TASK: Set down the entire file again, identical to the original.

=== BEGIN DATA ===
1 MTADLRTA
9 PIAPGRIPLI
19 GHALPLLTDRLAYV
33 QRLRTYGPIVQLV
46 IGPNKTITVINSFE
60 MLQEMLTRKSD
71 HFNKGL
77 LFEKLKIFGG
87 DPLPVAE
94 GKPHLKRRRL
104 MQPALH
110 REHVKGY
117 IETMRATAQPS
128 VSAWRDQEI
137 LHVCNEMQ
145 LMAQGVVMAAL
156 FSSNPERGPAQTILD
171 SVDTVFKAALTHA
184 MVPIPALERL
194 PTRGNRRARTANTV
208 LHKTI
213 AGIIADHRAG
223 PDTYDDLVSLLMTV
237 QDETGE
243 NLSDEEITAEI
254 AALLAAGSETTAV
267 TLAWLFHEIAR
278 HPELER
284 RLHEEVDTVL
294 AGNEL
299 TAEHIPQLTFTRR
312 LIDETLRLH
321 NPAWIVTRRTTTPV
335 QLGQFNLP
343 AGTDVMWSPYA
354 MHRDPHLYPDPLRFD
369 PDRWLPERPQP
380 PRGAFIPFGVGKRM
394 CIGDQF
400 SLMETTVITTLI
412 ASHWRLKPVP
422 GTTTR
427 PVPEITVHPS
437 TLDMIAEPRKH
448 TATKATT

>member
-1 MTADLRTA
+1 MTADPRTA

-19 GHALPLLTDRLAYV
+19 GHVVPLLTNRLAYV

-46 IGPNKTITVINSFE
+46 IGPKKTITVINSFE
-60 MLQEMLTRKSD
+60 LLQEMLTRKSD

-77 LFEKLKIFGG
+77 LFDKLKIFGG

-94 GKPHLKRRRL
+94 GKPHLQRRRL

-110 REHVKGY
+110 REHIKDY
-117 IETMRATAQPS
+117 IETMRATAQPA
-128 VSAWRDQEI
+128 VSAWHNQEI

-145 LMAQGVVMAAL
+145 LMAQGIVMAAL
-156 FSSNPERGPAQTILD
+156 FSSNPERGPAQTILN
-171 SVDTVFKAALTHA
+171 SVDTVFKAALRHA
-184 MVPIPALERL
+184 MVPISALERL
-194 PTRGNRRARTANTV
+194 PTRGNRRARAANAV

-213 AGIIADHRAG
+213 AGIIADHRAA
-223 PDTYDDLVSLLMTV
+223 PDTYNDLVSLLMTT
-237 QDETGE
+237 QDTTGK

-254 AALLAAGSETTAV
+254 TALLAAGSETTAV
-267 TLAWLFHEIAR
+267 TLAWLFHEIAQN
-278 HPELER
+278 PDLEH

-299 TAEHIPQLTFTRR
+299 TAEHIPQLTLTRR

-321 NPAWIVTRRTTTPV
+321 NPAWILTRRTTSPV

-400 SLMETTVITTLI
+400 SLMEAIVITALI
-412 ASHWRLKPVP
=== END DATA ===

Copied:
1 MTADLRTA
9 PIAPGRIPLI
19 GHALPLLTDRLAYV
33 QRLRTYGPIVQLV
46 IGPNKTITVINSFE
60 MLQEMLTRKSD
71 HFNKGL
77 LFEKLKIFGG
87 DPLPVAE
94 GKPHLKRRRL
104 MQPALH
110 REHVKGY
117 IETMRATAQPS
128 VSAWRDQEI
137 LHVCNEMQ
145 LMAQGVVMAAL
156 FSSNPERGPAQTILD
171 SVDTVFKAALTHA
184 MVPIPALERL
194 PTRGNRRARTANTV
208 LHKTI
213 AGIIADHRAG
223 PDTYDDLVSLLMTV
237 QDETGE
243 NLSDEEITAEI
254 AALLAAGSETTAV
267 TLAWLFHEIAR
278 HPELER
284 RLHEEVDTVL
294 AGNEL
299 TAEHIPQLTFTRR
312 LIDETLRLH
321 NPAWIVTRRTTTPV
335 QLGQFNLP
343 AGTDVMWSPYA
354 MHRDPHLYPDPLRFD
369 PDRWLPERPQP
380 PRGAFIPFGVGKRM
394 CIGDQF
400 SLMETTVITTLI
412 ASHWRLKPVP
422 GTTTR
427 PVPEITVHPS
437 TLDMIAEPRKH
448 TATKATT

>member
-1 MTADLRTA
+1 MTADPRTA

-19 GHALPLLTDRLAYV
+19 GHVVPLLTNRLAYV

-46 IGPNKTITVINSFE
+46 IGPKKTITVINSFE
-60 MLQEMLTRKSD
+60 LLQEMLTRKSD

-77 LFEKLKIFGG
+77 LFDKLKIFGG

-94 GKPHLKRRRL
+94 GKPHLQRRRL

-110 REHVKGY
+110 REHIKDY
-117 IETMRATAQPS
+117 IETMRATAQPA
-128 VSAWRDQEI
+128 VSAWHNQEI

-145 LMAQGVVMAAL
+145 LMAQGIVMAAL
-156 FSSNPERGPAQTILD
+156 FSSNPERGPAQTILN
-171 SVDTVFKAALTHA
+171 SVDTVFKAALRHA
-184 MVPIPALERL
+184 MVPISALERL
-194 PTRGNRRARTANTV
+194 PTRGNRRARAANAV

-213 AGIIADHRAG
+213 AGIIADHRAA
-223 PDTYDDLVSLLMTV
+223 PDTYNDLVSLLMTT
-237 QDETGE
+237 QDTTGK

-254 AALLAAGSETTAV
+254 TALLAAGSETTAV
-267 TLAWLFHEIAR
+267 TLAWLFHEIAQN
-278 HPELER
+278 PDLEH

-299 TAEHIPQLTFTRR
+299 TAEHIPQLTLTRR

-321 NPAWIVTRRTTTPV
+321 NPAWILTRRTTSPV

-400 SLMETTVITTLI
+400 SLMEAIVITALI
-412 ASHWRLKPVP